The United Nations (UN) Global Compact (GC) was launched in 2000 to encourage businesses worldwide to adopt sustainable and responsible management. It now has over 12,000 participants https://www.unglobalcompact.org/ParticipantsAndStakeholders/index.html . In 2007, the UN
launched the Principles of Responsible Management Education (PRME) to inspire responsible management education and research. Over 500 business schools and management-related academic institutions are signatories to PRME http://www.unprme.org/participants/ . However,
many practising managers were not exposed to these principles when they went through
university. To ensure that managers pay more than lip service to the Global Compact principles, such as being opposed to child labour and corruption, managers need time to think through the principles and how to apply them in their contexts. There is an opportunity for coaches, mentors and others involved in leadership development to enable managers to genuinely engage with the principles of responsible management and commit to implementing responsible management practices. This paper makes the case for coaching to be a part of such an initiative, exploring the literature related to coaching for change and reporting on a small pilot study of the views of coordinators of graduate coaching programs as to whether coaching could make a useful contribution.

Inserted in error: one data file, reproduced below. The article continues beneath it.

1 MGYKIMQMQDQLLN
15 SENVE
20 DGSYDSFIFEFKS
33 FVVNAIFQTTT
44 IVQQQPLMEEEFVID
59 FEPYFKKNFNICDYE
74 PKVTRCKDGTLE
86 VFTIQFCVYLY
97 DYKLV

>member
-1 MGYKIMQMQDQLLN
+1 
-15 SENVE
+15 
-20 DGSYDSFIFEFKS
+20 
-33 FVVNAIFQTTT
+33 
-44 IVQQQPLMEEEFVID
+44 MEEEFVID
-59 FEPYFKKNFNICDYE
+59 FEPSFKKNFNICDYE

The paper concludes that academics and practitioners could and should collaborate to develop knowledge, resources, models, skills and methods to coach their clients to engage with and implement the UN Global Compact principles, and to validate the effectiveness of this coaching approach through empirical research